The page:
Photos of prints that are photos

Apr 16, 2012   //   by Matt   //   Blog, Matt, Random Thoughts  //  2 Comments

I use film cameras and wet darkrooms; lit red with safelights, I stand before pools of chemistry, each allotted a coloured tray and tongs, each measured with some accuracy, all waiting in their respective ordering to receive the latest latent image-laden sheet of paper from the activities of the enlarger.

The process of using films, developing, proofing and editing, then printing out is all part of my value chain which culminates in a photograph on paper, which interests me emotionally or stimulates some other response. The process and the image are intertwined in a nexus of artistic effort, which I relish; a creative and emotional exercising of some pent-up urges. The images that result are often unrecalled; strangely familiar yet, altered in some ways beyond my experiences – I never feel that I saw that, or knew that moment (partly a result of time passing, while I accumulate rolls for a large single development session; partly a separation of direct experience of the moment recorded).

Instead, the photos show me something intimate and near to my experience, but as though they’ve passed through a sequence of overheard conversations, to become altered by inexact iterations and interpretations. This is somewhat akin to the oft-quoted line from a Garry Winogrand interview: “I photograph to find out what something will look like photographed.”. I have discovered that I shoot and am shown what the photograph is once printed out; I see what the photograph looks like (accommodating my darkroom interpretation, controlling contrast, tonal ranges, etc) as a new viewer, as fresh to the image as a stranger.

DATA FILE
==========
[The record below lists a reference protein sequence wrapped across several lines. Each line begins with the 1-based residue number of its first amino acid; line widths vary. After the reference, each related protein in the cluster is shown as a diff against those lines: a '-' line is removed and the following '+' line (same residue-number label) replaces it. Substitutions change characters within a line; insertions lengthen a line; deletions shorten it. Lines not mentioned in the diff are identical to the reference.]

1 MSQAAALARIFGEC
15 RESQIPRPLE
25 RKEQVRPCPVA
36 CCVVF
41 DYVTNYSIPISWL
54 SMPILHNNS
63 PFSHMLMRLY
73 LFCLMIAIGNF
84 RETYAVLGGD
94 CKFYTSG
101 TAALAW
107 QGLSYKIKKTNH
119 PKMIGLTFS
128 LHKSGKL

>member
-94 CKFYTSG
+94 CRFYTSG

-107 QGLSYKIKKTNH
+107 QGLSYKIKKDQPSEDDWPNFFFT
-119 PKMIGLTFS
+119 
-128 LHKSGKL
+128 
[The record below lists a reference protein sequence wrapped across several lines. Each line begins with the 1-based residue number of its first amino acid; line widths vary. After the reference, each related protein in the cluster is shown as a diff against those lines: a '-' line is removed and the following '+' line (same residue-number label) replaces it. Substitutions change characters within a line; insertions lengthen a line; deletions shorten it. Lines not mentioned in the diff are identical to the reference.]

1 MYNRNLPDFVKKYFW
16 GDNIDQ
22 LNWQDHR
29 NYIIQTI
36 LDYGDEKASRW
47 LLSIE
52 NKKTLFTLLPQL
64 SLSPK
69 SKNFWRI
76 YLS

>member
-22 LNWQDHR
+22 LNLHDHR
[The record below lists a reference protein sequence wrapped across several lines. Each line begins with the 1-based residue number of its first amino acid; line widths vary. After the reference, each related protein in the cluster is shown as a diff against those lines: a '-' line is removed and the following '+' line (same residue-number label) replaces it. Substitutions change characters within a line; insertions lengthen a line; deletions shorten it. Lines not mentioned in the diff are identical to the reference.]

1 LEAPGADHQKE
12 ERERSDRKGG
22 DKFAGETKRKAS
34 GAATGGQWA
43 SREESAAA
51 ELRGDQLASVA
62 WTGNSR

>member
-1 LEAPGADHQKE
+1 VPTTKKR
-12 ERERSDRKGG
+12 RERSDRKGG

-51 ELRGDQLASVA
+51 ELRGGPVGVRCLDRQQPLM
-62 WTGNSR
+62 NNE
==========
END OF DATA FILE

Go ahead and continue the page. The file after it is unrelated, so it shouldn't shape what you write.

In this realisation, I see my children as I have not experienced them in our day to day; my wife as another woman; the world as a new place constructed from familiar shapes and forms.

It seems nonsensical to try to invoke the same feelings in others: Garry can no more convey his understanding of the things he sees in photos, comparing them to his real world understanding of things, as I can bring my realisations of my photographic processes and their results. We can only tell another person what other people learn in the magic of photographing things, and only then from the first person perspective.

Now, with the photos made, my perceptions tweaked by what they show me, how to show them to others? Scan and post is a clear process: the results are the clear dissemination of what the paper holds. But the photograph is a flat paper surface, that suggests the real world it reflects. It would seem that photos of this paper reality are more fitting to convey the truth of a printed photograph, or rather not to hide or obscure the physical limits of them as simple paper products. When one sees photos in exhibitions, we suspend belief in the physical nature of the object we gaze upon, accepting a projected reality where none exists. Few displays offer the chance to recognise the photograph itself with its image (which defines it): examples are displays of early photos, of daguerreotypes for example.